Outreach coordinators and support staff from the two new programs quickly got to work finding clients and informing community members about the initiatives and what they offer in terms of expanded support.
“We got off to a flying start,” said Wentz, who works with people before and after release through the justice program. “Whatever barrier or obstacle our client partner faces, we work one-on-one with them to overcome it.”
Wentz described the process as “intensive case management” that goes beyond employment. For Wentz’s client partners coming out of jail, housing is a big deal and he works hard to provide plenty of options.
“It could be a substance abuse issue or various things. Whatever the need, we work with that person to overcome it,” Wentz said.
Wentz had his own run-in with the justice system years ago, narrowly avoiding jail time for a drug charge in Missouri.
“I kind of understand how these families feel,” said Wentz, who has spent years working with groups that work with prisons.
“I love my job and look forward to getting here every morning,” he said.
One of Wentz’s first ideas for DKA’s justice program is a men’s clothing closet filled with professional attire for job interviews or work.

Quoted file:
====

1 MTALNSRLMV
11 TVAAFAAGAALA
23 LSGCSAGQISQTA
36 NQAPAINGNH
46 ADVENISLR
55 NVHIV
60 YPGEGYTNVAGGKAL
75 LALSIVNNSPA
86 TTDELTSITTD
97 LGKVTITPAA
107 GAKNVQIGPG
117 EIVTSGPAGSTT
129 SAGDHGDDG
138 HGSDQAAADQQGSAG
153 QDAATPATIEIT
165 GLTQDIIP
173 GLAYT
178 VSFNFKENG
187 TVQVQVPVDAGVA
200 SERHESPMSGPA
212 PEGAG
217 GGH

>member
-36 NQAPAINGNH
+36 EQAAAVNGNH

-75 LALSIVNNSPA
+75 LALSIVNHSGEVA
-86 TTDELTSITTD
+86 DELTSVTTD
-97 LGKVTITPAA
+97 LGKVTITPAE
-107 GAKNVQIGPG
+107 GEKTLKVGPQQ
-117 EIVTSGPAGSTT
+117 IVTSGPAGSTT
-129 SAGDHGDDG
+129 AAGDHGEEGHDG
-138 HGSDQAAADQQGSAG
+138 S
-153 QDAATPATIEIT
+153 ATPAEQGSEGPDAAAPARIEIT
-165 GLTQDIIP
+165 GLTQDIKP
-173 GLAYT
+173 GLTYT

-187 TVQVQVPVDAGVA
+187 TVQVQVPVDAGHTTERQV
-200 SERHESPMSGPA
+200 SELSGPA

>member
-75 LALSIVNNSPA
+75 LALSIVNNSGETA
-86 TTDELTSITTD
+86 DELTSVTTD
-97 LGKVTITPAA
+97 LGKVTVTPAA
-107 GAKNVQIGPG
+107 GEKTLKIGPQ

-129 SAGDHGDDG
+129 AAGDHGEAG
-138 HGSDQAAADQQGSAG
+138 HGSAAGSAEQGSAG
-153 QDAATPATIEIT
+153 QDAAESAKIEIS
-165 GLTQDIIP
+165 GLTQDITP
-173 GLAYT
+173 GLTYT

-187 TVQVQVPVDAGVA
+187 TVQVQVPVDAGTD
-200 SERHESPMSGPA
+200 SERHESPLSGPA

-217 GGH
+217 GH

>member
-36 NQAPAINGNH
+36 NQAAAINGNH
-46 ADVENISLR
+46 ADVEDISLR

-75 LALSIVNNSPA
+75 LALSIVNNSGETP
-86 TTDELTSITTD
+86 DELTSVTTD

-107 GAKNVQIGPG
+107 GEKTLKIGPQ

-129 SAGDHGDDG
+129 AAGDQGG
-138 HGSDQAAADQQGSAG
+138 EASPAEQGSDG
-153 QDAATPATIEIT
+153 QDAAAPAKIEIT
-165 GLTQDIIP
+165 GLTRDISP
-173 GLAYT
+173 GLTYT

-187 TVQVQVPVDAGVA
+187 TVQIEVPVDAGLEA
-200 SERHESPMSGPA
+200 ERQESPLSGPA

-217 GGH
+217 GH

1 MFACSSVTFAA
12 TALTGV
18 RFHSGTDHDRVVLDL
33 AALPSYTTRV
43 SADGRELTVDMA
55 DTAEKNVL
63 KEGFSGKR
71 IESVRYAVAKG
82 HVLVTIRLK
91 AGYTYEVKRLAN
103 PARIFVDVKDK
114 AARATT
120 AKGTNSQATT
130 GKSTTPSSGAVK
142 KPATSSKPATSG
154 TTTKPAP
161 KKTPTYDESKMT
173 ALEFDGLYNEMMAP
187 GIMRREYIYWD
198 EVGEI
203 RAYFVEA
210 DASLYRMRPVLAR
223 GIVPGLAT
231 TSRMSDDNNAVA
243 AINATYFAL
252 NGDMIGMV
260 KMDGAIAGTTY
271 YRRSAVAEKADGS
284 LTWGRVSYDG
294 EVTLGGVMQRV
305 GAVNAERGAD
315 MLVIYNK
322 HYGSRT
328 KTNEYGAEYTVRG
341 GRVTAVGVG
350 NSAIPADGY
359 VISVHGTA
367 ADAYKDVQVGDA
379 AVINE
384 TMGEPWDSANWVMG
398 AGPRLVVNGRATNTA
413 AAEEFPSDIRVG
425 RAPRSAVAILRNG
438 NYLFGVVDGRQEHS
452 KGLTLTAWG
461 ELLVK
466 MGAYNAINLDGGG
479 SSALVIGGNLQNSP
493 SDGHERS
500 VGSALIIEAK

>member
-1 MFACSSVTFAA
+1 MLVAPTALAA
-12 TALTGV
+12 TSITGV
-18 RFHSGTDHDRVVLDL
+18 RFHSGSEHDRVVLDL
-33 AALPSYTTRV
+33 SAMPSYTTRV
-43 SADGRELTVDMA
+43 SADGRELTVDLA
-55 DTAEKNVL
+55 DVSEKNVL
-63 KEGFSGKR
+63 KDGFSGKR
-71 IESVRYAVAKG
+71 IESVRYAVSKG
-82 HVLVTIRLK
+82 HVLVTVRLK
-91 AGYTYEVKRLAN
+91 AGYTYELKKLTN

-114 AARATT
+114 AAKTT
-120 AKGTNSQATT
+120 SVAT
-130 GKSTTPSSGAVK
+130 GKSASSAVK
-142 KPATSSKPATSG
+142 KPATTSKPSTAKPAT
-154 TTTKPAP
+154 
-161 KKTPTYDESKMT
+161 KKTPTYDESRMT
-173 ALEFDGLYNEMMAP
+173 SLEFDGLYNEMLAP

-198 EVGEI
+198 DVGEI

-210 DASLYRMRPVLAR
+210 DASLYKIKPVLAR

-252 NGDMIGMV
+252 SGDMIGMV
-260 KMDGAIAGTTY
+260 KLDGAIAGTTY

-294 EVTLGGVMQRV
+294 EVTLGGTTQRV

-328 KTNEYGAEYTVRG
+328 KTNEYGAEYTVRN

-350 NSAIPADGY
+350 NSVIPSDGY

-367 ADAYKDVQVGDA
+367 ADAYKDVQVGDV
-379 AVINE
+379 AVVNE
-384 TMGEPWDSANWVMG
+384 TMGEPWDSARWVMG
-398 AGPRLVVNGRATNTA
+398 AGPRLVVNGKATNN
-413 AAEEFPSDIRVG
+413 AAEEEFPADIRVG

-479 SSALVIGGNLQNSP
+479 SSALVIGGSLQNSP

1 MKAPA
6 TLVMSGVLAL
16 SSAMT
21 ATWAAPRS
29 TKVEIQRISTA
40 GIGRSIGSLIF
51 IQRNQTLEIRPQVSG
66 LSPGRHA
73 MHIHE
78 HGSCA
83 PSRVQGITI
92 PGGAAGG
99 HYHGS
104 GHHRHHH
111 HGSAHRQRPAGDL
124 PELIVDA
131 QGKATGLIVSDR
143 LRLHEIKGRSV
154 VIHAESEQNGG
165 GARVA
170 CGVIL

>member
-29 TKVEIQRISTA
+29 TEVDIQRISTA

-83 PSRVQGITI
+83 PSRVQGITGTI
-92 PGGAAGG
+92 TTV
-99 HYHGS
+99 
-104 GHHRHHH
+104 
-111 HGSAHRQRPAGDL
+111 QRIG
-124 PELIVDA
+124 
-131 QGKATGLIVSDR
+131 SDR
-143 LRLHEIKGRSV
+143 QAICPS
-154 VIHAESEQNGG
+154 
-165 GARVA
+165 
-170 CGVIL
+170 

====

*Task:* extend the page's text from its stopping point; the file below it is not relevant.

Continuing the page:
“There are plenty in Tucson for women, but none for men,” Wentz said.
Now, Dress for Success: Men’s Wardrobe is available to Justice Program Partner customers and other men in the community, with free clothing for those in need.
“We’ve only been working on it for a few months, so it’s not huge,” Wentz said of the closet. “But if I don’t have it, I’ll find it. If someone has a job interview tomorrow, I’ll find a way to get it.”
Before starting with DKA in the spring, Wentz worked as a pastor, police chaplain and spent the better part of 25 years in broadcast journalism.
As part of his position at the DKA, Wentz travels to prisons across the state, speaking to inmates and corrections officers about the justice agenda and working with people while they are still incarcerated in the prison. possible.